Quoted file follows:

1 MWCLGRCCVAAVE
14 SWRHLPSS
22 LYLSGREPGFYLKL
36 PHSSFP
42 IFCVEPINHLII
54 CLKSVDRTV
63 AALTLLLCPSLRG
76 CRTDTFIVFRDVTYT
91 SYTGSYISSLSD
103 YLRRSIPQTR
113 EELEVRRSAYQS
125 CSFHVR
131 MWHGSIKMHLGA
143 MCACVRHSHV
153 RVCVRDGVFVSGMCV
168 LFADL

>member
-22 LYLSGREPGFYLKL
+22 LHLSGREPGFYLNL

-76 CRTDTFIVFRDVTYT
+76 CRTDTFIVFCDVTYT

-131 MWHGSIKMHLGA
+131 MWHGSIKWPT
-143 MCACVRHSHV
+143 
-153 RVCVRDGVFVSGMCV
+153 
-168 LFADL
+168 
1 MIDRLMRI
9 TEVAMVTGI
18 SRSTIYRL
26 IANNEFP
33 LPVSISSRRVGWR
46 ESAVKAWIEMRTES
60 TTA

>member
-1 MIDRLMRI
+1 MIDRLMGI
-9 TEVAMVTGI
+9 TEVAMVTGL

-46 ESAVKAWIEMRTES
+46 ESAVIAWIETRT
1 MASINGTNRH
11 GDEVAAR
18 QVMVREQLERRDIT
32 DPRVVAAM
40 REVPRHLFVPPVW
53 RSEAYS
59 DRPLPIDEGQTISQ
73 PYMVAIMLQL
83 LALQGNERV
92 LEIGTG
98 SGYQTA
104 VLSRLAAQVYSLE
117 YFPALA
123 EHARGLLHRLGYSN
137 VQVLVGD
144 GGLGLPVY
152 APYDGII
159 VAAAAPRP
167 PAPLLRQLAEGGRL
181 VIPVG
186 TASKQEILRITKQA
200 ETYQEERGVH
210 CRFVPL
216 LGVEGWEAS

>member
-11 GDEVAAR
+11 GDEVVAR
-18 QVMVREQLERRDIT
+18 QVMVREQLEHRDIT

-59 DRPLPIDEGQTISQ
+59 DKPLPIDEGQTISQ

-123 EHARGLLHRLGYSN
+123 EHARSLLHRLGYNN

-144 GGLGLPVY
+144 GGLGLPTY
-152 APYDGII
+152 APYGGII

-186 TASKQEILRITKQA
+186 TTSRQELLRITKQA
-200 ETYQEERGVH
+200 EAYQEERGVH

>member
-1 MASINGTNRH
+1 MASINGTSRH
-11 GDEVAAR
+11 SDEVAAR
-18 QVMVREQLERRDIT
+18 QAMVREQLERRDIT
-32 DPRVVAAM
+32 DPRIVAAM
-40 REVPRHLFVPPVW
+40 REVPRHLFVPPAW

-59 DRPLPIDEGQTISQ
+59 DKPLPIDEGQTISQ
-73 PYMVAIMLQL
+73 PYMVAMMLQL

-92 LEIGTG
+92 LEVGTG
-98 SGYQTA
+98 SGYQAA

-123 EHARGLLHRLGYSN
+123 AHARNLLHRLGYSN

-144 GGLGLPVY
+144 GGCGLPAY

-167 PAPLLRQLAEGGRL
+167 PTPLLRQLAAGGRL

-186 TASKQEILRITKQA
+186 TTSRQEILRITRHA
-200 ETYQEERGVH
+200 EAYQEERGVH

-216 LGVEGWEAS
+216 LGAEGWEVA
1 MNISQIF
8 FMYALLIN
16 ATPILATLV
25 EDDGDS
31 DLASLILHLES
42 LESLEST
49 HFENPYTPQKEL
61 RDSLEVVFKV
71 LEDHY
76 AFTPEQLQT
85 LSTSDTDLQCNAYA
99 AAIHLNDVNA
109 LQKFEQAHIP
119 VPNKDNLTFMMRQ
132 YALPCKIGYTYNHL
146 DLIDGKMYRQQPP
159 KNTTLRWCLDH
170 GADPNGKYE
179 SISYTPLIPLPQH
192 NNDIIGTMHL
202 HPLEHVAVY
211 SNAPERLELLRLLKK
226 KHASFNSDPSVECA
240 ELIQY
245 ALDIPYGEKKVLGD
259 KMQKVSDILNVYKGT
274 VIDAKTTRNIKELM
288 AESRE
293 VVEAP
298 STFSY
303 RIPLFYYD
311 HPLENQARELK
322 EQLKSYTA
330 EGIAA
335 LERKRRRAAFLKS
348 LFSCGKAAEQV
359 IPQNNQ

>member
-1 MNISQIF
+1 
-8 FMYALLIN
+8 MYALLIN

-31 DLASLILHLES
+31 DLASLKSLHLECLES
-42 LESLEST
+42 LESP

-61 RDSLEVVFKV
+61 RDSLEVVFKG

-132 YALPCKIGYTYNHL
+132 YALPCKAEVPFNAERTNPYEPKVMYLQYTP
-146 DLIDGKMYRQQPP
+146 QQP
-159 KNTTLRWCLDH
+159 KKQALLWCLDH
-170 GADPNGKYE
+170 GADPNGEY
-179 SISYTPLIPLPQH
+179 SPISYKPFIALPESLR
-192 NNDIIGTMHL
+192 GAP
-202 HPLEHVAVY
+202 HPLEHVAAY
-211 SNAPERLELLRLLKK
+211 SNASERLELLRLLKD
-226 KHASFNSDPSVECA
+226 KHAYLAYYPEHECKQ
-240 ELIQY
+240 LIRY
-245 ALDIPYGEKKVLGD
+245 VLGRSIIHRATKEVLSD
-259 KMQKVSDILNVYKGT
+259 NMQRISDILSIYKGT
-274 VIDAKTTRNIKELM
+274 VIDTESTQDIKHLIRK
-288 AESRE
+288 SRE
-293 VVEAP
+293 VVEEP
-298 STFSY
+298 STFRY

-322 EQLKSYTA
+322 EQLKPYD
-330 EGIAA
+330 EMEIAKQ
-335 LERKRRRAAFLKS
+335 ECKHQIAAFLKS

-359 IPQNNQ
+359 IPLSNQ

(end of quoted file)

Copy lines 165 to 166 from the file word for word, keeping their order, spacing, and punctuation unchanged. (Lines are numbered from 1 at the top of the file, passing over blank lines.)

+132 YALPCKAEVPFNAERTNPYEPKVMYLQYTP
-146 DLIDGKMYRQQPP